Enlisted RPA (Remotely Piloted Aircraft) Sensor Operators (1U0, previously 1N1) were awarded their own aircrew wings in 2010. The number of officers awarded the Aircrew Badge dropped considerably in 1999, when Air Battle Managers became a rated career field, and thus began being issued their own separate aviation badge.
The United States Navy, United States Marine Corps and United States Coast Guard issue the same version of the Aircrew Badge. The badge is a variation on the Naval Aviation Observer Badge with the letters AC centered on the badge's front.
In 2009, the Navy converted the badge from a qualification to a warfare designator like the Enlisted Aviation Warfare Specialist, Enlisted Submarine Warfare Specialist, and Enlisted Surface Warfare Specialist. The title was changed from Naval Aircrew (NAC) to Naval Aircrew Warfare Specialist (NAWS).
Known as Naval Aircrew Wings and Coast Guard Aircrew Wings, it is authorized for personnel who have undergone extensive training in flight operations of naval aircraft. Such training includes weapons management, electronic warfare, and water survival. Contrary to most other services, naval aircrewmen do not receive their wings after aircrew school. Rather, they receive their wings only after completing their platform respective Personnel Qualification Standards (PQS) (roughly 1 year past the completion of training).
The Naval and Coast Guard Aircrew Wings are issued in a single degree with no upgrade devices used or authorized. A Naval enlisted person who has qualified for his or her Naval Aircrew Badge places the initials "NAC" in parentheses after his or her rate and rating; for example, a Chief Cryptologic Technician Interpretive, after having qualified for their NAC Badge, is identified as a CTIC(NAC).
Most Officer Aircrew members who are not Naval Aviators (i.e., pilots) are Naval Flight Officers and receive the Naval Flight Officer insignia after completion of a flight training syllabus nearly as long as that of their pilot counterparts. Certain naval officers (most notably selected intelligence and cryptology officers assigned to P-3 Orion, P-8 Poseidon, E-6 Mercury and EP-3E Aries II aircraft missions) can qualify for the Naval Aviation Observer Badge following completion of a structured Personnel Qualification Standard (PQS) syllabus and a check flight qualifying them for observer duties on that aircraft. The Marine Corps also previously used this badge for Aerial Observers in the since-retired OV-10 Bronco and OA-4M Skyhawk II until eventually inputting these officers into SNFO training and designating them as Naval Flight Officers. Unlike Naval Aviators, Naval Flight Officers and Naval Flight Surgeons, Naval Aviation Observers have not completed a formal undergraduate flight training syllabus under the auspices of the Chief of Naval Air Training (CNATRA) and are not considered to be "aeronautically designated" officers in the Navy or Marine Corps.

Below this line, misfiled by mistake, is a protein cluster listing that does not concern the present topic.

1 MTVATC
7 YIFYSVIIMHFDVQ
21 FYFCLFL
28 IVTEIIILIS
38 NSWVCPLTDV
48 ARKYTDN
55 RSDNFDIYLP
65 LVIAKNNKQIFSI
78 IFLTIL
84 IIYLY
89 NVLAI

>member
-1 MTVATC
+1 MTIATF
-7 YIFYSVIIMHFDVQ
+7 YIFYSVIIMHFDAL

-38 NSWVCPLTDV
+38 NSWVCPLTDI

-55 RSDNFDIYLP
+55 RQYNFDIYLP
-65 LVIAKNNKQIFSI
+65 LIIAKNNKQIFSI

Aircrew wings are issued almost exclusively to enlisted aviation ratings, with the exception of other sailors in other naval ratings who are assigned to aircrew billets, including but not limited to Cryptologists (CT), Information Technicians (IT), Intelligence Specialists (IS), and Hospital Corpsmen (HM). Former enlisted personnel who attain officer status are permitted to continue wear of the insignia. However, for the first three years of enlistment these wings are unobtainable due to recent changes in qualification requirements.
Combat Aircrew Insignia
During World War II, numerous fleet requests occurred to recognize the work of the enlisted aircrewmembers flying in combat, the result was the creation of the Air Crew Insignia on 18 May 1943. While primarily an enlisted insignia, officers were eligible if they met the same criteria of Bureau of Naval Personnel (BUPERS) Circular Letter 90-43. The design was essentially the same as today's insignia except all pewter silver with no gold. A subsequent BUPERS Circular Letter 395-44 dated 30 Dec 1944, changed the design to the same as today with the modification of the gold center disc. In 1958, the inignia was redesignated the Combat Aircrew Insignia. In 1978, the Navy removed the insignia as authorized wear and then in 1994, the Marine Corps reestablished the insignia as it is known today as the Marine Combat Aircrew Badge. It is a decoration of the United States Marine Corps which is awarded to those enlisted personnel who have served as aircrew members on board combat flights.
For those who have participated in actual combat missions, gold service stars are worn pinned to the top of the decoration. MCO 1000.6G Para 3310.4 Upon earning more than three gold stars, silver stars are awarded in recognition of three gold stars, meaning three silver equates to nine gold plus the initial award of the combat aircrew device. MCO P1020 Para 4002.1F
The Marine Combat Aircrew Badge can be issued to service members of both the Marine Corps and United States Navy (while serving in a Marine Corps aviation squadron). Current regulations require a set number of combat 'points' to be earned before wear is authorized. It is not authorized to wear both the Combat Aircrew and Naval Aircrew pins at the same time. If an individual service member has been awarded both badges, they may decide which pin to wear on their uniform. A sailor who has qualified for the Combat Aircrew Badge and at least one gold star places the initials "CAC" in parentheses after their rate and rating; for example, a Hospital Corpsman 2nd Class (HM2), after having qualified for their CAC Badge, is identified as a HM2(CAC).
- Army Regulation 600-8-22 Military Awards (24 June 2013). Table 8-1, U.S. Army Badges and Tabs: Orders of precedence. p. 120
- ID Badges in US History, last accessed 15 January 2014
- MILPERSMAN 1220-020, dated 17 June 2009